The new Work Programme is, according to Parliament’s expert work and pensions select committee, about a third smaller than the schemes which Labour had in place. The Social Market Foundation warns that it is under-funded, and because the government hasn’t been willing to invest enough money in it the providers they have contracted to help people could go bust.
This would mean chaos for people who are struggling to find a job.
The Work Programme is meant to be a boost to the ‘Big Society’, using specialist charity providers to get support to the hardest to help. But 85 of the 508 charities signed up originally have left the scheme, and others report they simply aren’t seeing any customers.
And we won’t know until October 2012 – more than 17 months since it began – how well the scheme is performing.
Apprenticeships are the government’s second answer to high unemployment. For the economy to grow we need a skilled workforce – and apprenticeships can really help young people to get a foot in the door of a fulfilling career. But, worryingly, the growth in apprenticeships for young people has actually slowed: from a 25% increase under Labour in 2009/10 to a 15% increase in 2010/11.
In terms of raw numbers that’s 10,100 fewer additional places. And the danger is that much of the increase in apprenticeships is simply on-the-job training for people aged 25 and over, after the government cancelled schemes that offered that help.
The increase in apprenticeships is not doing enough to help young people into careers – the coalition runs the risk of contaminating the brand.
It has taken youth unemployment crossing over the one million threshold for this out-of-touch government to take any action. They are finally introducing, next April, a ‘Youth Contract’ – a scaled down and less ambitious version of the ‘Future Jobs Fund’ established by Labour, which offered 100,000 jobs to young people who were long-term unemployed.
Cameron called the Future Jobs Fund a “good scheme”, and Theresa May, then shadow work and pensions spokeswoman, promised she wouldn’t cancel it before an evaluation had taken place. But it was cancelled a few weeks after the election – the promised evaluation was due next month.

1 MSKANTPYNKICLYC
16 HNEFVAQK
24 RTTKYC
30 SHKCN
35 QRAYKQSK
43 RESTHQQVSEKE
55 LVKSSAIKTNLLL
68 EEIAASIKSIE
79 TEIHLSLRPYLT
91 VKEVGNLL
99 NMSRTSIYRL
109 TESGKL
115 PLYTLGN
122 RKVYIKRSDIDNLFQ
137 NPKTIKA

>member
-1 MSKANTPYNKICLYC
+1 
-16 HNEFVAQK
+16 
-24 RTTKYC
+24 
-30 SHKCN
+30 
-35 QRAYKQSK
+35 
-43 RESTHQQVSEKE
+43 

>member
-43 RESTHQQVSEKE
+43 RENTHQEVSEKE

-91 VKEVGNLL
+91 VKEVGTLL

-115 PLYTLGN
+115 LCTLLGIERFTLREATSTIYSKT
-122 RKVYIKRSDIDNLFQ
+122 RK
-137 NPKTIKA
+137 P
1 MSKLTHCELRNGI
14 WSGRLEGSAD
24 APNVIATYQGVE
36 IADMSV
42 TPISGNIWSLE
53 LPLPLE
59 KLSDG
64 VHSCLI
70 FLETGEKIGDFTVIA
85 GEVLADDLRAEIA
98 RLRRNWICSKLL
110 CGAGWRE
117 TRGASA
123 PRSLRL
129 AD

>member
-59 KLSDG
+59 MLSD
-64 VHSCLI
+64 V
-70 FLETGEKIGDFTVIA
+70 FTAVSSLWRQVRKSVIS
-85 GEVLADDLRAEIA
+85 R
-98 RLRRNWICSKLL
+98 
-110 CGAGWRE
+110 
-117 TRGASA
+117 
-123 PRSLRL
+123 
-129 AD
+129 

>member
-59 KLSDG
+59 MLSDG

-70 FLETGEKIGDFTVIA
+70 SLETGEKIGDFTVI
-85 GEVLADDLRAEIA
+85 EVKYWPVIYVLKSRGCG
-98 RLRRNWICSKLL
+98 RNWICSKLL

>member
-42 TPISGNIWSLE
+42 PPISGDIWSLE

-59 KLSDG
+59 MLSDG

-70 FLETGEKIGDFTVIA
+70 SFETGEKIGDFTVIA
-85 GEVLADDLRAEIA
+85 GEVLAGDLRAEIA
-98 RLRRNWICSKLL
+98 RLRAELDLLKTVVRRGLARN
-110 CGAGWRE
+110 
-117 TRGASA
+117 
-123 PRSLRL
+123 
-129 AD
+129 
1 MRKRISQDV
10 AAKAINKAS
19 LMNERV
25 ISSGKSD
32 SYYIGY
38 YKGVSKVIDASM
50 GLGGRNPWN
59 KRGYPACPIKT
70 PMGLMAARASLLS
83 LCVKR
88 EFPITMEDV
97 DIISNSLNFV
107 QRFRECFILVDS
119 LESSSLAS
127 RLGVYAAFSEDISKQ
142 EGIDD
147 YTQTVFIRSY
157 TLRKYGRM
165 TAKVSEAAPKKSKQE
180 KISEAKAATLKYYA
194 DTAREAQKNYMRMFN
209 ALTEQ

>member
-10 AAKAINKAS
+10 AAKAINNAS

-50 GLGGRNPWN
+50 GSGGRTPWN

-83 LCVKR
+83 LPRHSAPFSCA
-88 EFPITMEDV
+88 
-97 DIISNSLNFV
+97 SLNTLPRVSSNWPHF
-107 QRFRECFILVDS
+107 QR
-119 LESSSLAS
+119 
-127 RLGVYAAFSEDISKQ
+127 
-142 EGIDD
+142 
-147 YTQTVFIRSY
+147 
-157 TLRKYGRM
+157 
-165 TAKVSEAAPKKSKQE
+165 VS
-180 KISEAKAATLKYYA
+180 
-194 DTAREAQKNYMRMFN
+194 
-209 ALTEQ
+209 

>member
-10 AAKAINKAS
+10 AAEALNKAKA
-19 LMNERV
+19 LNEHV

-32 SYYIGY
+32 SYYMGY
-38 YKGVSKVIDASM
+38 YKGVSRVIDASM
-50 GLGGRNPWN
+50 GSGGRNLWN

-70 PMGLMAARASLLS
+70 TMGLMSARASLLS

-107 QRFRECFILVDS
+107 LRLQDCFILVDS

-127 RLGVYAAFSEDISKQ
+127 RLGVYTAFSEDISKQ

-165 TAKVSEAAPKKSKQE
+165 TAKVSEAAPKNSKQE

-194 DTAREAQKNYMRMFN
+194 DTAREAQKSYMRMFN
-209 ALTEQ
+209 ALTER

It’s a scandal young people have had to wait a year and half for the government to restore a cut-price, half-hearted version of a scheme they peremptorily abolished as soon as they were elected.
The ‘Youth Contract’ will not be up and running until next April, and hopes for its impact on the current situation are not high.
The Office for Budget Responsibility has already pronounced that:
“We have not assumed that the Youth Contract will have any effect on the overall level of employment.”
We argue much more is needed. That is why Labour has set out its five point plan for jobs, which includes a bankers’ bonus tax to fund 100,000 jobs for young people, and a temporary VAT cut to put money back into people’s pockets, giving confidence to businesses to lift recruitment freezes and take more people on.
Leaving increasing numbers of young people on benefits, missing their chances and giving up on their dreams, isn’t just a cruel fate to inflict on them and their families – it’s also a massive drag on any effort to reduce the deficit and a permanent loss to our long term well-being and prosperity.
This country has immense potential – what Ed Miliband has called ‘the promise of Britain’ – but a Tory-led government with the wrong vision and the wrong values is letting the next generation down. We cannot let them get away with it.
• Unemployment: Plan A isn’t working – Richard Exell, December 14th 2011
• Cameron is pricing the young out of education and consigning them to the dole queue – Sally Hunt, December 14th 2011
• Grim economic week: 128,000 more people jobless at Christmas – Alex Hern, December 14th 2011
• Osborne proved the doommongers wrong – the economy is even worse than we predicted – George Irvin, November 30th 2011
• Million young unemployed figure highlights enormity of the situation hitting our youth – Rory Weal, November 16th 2011